Heart Imaging

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Figure Caption: Images obtained in a dog following a heart attack and the injection of radioactively labelled stem cells. A and B are images obtained using the CT component of the SPECT/CT system. Arrows point to the darkened areas on each image, which outlines the extent of the heart muscle injury following a heart attack. In C and D, now adding the SPECT component, the bright spot demonstrates the location of the stem cells that have been injected either on the outside (C) or inside (D) of the heart.
Future Directions

Research Directions: refining our ability to 1) track stem cells in vivo, 2) monitor scar deposition in vivo,
3) augment the residence time of cardiac stem cells
Clinical Trials: 1) IMAGE-HF: a CIHR-funded study to determine the impact of advanced cardiac imaging procedures on outcomes in patients with poor heart function, 2) Rb-ARMI: given the current shortage of radioactive Tc, this CIHR-funded work will determine if Rubidium PET imaging can be used as an alternative agent to monitor myocardial blood flow
Industrial partners: Dr. Lee continues to work with GE Healthcare to develop methods for the accurate measurement of myocardial blood flow using contrast enhanced CT

The main focus of this research is to improve the accuracy of cardiac diagnosis by improving our abilities to a) diagnose the presence or absence of coronary disease, the major killer in Western civilizations; b) determine the effect of coronary disease on blood flow to the heart; c) determine the extent of scar formation in the heart. Scar is the final end-product of a number of cardiac disease processes, including heart attack and inflammatory conditions. The determination of the extent of scar plays a major role in determining the appropriateness of a number of interventions: coronary artery bypass surgery, implantable defibrillators, and specialized pacemakers. We are also assessing the role of stem cells to limit the extent of scar formation.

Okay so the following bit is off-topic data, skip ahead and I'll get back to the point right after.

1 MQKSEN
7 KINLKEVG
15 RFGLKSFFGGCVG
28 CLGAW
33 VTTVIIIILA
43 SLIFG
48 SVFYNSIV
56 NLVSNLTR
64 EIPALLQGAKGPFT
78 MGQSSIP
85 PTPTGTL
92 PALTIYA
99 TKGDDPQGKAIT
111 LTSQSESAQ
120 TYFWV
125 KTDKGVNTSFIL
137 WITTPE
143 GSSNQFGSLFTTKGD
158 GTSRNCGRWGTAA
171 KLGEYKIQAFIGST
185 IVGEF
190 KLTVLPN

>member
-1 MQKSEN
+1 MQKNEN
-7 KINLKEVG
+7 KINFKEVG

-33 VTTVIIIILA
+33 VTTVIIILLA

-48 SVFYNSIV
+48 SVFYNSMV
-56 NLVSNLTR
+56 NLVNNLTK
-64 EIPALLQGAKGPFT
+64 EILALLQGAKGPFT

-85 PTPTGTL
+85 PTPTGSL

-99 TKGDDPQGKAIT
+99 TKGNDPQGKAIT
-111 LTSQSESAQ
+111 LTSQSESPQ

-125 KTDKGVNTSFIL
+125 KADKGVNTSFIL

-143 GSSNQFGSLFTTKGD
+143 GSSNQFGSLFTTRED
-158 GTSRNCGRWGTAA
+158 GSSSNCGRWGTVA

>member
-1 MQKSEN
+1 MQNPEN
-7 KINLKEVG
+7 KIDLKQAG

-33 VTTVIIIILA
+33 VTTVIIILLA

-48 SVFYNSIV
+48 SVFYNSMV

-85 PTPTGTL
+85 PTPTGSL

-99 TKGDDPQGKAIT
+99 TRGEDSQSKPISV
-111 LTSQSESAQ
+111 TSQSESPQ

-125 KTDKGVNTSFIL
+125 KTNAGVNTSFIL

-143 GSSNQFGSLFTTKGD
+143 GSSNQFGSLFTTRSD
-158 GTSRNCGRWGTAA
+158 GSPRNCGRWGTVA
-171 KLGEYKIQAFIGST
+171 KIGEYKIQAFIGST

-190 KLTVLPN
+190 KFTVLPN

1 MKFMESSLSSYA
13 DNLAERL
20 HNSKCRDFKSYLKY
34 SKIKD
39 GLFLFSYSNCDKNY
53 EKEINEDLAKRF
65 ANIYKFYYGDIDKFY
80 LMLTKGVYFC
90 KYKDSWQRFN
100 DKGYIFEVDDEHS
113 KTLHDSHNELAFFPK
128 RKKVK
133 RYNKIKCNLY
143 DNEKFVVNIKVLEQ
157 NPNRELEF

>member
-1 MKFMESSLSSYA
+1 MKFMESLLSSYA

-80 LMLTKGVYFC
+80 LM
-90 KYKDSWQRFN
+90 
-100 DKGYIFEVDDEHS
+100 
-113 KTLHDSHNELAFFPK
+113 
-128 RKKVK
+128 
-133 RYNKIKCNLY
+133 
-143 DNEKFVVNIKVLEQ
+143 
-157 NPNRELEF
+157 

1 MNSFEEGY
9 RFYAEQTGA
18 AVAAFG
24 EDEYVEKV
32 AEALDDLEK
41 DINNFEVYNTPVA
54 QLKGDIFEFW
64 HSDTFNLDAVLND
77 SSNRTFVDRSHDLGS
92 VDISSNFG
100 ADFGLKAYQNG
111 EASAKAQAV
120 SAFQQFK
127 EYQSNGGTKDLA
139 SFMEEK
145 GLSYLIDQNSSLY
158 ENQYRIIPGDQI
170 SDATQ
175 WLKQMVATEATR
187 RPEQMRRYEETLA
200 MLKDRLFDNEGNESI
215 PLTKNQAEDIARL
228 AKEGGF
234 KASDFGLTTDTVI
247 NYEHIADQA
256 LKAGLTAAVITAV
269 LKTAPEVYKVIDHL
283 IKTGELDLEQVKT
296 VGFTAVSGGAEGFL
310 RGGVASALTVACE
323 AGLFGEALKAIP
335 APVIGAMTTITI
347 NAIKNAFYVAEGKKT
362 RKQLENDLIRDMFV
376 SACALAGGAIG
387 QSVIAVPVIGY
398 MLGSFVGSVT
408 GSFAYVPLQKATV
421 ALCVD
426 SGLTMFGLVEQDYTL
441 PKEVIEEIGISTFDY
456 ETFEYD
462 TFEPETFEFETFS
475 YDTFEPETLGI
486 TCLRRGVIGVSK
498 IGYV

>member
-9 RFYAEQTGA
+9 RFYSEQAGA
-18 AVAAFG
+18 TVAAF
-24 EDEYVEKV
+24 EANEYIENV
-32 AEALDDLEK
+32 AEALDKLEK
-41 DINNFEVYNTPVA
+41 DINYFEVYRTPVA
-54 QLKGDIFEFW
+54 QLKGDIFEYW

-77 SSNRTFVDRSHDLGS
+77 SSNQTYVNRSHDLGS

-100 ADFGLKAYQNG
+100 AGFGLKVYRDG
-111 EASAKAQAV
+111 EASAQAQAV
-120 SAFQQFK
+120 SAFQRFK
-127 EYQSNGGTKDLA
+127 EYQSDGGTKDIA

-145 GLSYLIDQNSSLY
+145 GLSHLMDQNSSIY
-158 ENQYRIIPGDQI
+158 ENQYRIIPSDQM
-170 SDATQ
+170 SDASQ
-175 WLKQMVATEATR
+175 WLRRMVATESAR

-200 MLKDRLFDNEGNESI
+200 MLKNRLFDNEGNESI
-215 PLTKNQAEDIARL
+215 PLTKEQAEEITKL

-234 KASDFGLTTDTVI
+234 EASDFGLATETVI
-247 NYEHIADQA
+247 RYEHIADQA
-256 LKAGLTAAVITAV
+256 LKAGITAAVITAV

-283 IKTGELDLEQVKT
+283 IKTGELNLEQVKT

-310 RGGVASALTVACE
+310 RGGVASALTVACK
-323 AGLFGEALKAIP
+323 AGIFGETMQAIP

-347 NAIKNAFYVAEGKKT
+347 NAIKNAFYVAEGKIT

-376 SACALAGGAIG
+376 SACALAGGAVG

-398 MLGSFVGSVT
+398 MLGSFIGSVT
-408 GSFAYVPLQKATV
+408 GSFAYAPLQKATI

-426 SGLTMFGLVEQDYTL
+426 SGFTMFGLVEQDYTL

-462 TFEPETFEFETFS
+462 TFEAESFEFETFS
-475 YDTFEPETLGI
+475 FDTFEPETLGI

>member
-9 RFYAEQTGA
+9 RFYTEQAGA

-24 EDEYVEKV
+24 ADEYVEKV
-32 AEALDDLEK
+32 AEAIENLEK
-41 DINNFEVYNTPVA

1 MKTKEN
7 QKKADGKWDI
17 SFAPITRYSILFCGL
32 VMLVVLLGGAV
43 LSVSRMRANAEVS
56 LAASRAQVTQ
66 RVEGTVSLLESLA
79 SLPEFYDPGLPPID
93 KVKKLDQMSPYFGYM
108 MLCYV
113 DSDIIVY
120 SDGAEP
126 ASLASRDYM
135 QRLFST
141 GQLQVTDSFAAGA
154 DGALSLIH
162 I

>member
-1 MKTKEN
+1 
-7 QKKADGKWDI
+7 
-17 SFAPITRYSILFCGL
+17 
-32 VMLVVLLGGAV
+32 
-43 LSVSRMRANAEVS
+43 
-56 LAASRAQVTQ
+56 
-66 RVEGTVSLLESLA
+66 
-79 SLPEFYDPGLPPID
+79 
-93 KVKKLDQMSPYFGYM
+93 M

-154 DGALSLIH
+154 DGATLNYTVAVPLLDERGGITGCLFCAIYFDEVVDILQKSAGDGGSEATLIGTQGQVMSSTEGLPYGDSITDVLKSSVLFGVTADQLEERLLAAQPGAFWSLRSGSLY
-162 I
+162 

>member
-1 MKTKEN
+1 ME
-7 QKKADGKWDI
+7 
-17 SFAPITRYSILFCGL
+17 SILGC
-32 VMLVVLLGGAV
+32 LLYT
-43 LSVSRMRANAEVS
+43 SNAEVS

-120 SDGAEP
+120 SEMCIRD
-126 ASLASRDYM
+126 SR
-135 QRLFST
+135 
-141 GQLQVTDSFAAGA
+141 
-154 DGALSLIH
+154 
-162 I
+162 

Researchers
F.S. Prato
Director, Lawson Imaging Program
G. Wisenberg
Director, Cardiac Imaging
J.A. White
Director, Cardiac MRI
R.T. Thompson
Director, MR Spectroscopy
T.-Y. Lee
Director, PET/CT program
R.Z. Stodilka
SPECT/CT Imaging
D. Goldhawk
Molecular Imaging
Technologies
3T PET/MR
Cyclotron & PET Radiochemistry
Molecular Imaging
PET/CT
SPECT/CT

Collaborators


Key Accomplishments

Our group has developed a number of key cardiac imaging technologies:
• MR method to image myocardial infarction in vivo – We were the first in the world to demonstrate this innovation which has been pivotal in all subsequent applications of Cardiac MRI for the assessment of location and extent of heart muscle injury.
• Gd-DTPA as a contrast agent for MRI to precisely delineate the anatomic extent of scar – This is applicable to a variety of cardiac diseases including myocardial infarction and a number of inflammatory conditions. This technique, applied to 5,000,000 patients annually, plays a major role in guiding clinicians to management decisions to improve patient outcomes
• CT method to measure blood flow to heart muscle – This technique allows the concurrent evaluation of the coronary artery anatomy to determine if an obstruction is present, and, at the same time, to assess the effect of that obstruction on blood flow to the heart.
• method to radioactively label stem cells and allow their tracking following injection into injured heart muscle
• means of introducing into stem cells a gene which will augment their ability to take in surrounding iron – This will allow one to track the location and functional activity of transplanted stem cells indefinitely.

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